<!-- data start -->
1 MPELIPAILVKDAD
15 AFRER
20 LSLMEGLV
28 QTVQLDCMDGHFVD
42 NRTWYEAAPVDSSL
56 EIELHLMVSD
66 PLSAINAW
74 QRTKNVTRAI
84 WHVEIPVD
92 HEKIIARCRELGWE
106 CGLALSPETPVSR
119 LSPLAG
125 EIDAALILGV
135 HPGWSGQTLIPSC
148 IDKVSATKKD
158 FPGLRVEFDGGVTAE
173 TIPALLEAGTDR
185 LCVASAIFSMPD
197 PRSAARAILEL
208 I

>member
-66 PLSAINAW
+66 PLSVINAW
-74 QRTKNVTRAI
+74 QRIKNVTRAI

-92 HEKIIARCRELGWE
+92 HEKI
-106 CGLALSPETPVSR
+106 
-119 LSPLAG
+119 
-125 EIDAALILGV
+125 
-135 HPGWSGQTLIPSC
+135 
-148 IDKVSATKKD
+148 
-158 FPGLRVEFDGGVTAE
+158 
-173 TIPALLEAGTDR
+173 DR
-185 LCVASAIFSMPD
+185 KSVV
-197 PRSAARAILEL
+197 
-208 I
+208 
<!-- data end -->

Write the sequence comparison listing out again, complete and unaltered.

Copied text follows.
1 MPELIPAILVKDAD
15 AFRER
20 LSLMEGLV
28 QTVQLDCMDGHFVD
42 NRTWYEAAPVDSSL
56 EIELHLMVSD
66 PLSAINAW
74 QRTKNVTRAI
84 WHVEIPVD
92 HEKIIARCRELGWE
106 CGLALSPETPVSR
119 LSPLAG
125 EIDAALILGV
135 HPGWSGQTLIPSC
148 IDKVSATKKD
158 FPGLRVEFDGGVTAE
173 TIPALLEAGTDR
185 LCVASAIFSMPD
197 PRSAARAILEL
208 I

>member
-66 PLSAINAW
+66 PLSVINAW
-74 QRTKNVTRAI
+74 QRIKNVTRAI

-92 HEKIIARCRELGWE
+92 HEKI
-106 CGLALSPETPVSR
+106 
-119 LSPLAG
+119 
-125 EIDAALILGV
+125 
-135 HPGWSGQTLIPSC
+135 
-148 IDKVSATKKD
+148 
-158 FPGLRVEFDGGVTAE
+158 
-173 TIPALLEAGTDR
+173 DR
-185 LCVASAIFSMPD
+185 KSVV
-197 PRSAARAILEL
+197 
-208 I
+208 